AUSTIN (KXAN) — While this winter storm has brought significant icing issues including major travel disruptions and power outages, this storm will not be a repeat of our February 2021 winter storm. The duration and intensity of the freezing cold weather are the key differences. Here’s how these two storms compare:

February 2021

A record storm by multiple accounts, the February 2021 winter storm is likely to stay unmatched for some time. A dip in the jet stream allowed a chunk of the polar vortex to sink south, keeping northerly winds in place for over a week and temperatures below freezing for 6 straight days. Five storm systems impacted the area bringing over a half a foot of snow, ice and frigid cold to Central Texas. During this period we also experienced the coldest morning since December 1989 with a -1 degree temperature reading in the metro area.

Storm comparison

For a look back at KXAN’s coverage of the historic storm, click here. Find the full storm report from the National Weather Service here.

January/February 2023

While we at times experience freezing mist, drizzle and even a few sleet pellets mixed in here and there, the primary form of precipitation from this ice storm has and will continue to be in the form of freezing rain. So much so that this freezing rain will accumulate to as much as 3/4″ of ice in spots. That is one major difference from the February 2021 storm. More ice, but with no snow. Temperatures will also climb above freezing by Thursday, making this a significantly shorter winter storm as well.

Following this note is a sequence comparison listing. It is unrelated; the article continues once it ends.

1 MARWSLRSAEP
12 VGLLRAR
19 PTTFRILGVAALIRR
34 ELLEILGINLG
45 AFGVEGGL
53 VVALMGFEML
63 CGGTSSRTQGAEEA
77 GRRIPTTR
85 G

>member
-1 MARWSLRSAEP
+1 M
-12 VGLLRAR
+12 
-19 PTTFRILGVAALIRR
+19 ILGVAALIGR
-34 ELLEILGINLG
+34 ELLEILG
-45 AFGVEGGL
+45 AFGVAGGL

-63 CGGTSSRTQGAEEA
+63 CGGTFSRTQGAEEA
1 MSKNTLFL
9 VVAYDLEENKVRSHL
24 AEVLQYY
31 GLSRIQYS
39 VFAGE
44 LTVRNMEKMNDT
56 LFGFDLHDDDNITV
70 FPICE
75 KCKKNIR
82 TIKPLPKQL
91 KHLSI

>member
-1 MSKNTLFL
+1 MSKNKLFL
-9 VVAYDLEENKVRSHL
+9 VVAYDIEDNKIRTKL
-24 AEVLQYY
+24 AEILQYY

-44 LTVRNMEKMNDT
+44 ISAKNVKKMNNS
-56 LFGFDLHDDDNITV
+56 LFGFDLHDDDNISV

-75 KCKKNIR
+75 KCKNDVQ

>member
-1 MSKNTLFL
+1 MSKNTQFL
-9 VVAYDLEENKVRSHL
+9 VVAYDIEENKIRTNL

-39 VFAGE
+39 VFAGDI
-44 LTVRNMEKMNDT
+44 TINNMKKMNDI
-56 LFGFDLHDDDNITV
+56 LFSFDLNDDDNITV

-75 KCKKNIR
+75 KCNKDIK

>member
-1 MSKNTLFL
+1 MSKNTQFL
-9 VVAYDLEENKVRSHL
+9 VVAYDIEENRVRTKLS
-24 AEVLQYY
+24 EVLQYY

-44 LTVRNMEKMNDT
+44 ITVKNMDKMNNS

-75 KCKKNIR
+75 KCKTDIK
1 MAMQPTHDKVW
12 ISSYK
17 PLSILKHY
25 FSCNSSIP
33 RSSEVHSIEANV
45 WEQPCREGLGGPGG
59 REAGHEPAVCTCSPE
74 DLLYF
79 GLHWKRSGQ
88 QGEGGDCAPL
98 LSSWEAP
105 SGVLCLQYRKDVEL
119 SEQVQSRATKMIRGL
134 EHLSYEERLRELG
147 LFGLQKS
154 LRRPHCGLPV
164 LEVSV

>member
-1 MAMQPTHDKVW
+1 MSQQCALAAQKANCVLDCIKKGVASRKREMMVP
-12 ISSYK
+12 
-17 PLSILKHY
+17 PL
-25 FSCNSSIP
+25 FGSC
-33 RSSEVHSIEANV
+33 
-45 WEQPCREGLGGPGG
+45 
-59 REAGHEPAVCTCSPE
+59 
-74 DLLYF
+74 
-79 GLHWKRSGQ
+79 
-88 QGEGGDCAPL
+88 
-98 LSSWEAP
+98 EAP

Widespread bursting pipes not expected this time around

This storm will also not bring the record breaking Arctic cold that we saw with the last storm. With the February 2021 storm we had city-wide water mains burst as a result of temperatures plummeting into the teens and even single digits for days. While much of our area throughout this ice storm of 2023 will be below freezing for a few days, many areas still will not fall below the upper 20s or even the low 30s. Because of this, this cold air will not be nearly intense enough to cause widespread bursting pipes like we saw back with the February 2021 storm.

If you’d like to read more about past weather events in Central Texas, find more in our KXAN Weather Diary.